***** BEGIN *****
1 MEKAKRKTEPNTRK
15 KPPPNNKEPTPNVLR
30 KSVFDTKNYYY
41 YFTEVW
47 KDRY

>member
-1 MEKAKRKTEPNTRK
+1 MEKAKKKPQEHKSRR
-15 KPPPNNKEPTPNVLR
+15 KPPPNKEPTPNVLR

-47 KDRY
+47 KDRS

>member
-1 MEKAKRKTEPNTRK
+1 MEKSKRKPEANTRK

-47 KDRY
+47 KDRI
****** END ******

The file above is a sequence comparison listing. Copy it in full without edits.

1 MEKAKRKTEPNTRK
15 KPPPNNKEPTPNVLR
30 KSVFDTKNYYY
41 YFTEVW
47 KDRY

>member
-1 MEKAKRKTEPNTRK
+1 MEKAKKKPQEHKSRR
-15 KPPPNNKEPTPNVLR
+15 KPPPNKEPTPNVLR

-47 KDRY
+47 KDRS

>member
-1 MEKAKRKTEPNTRK
+1 MEKSKRKPEANTRK

-47 KDRY
+47 KDRI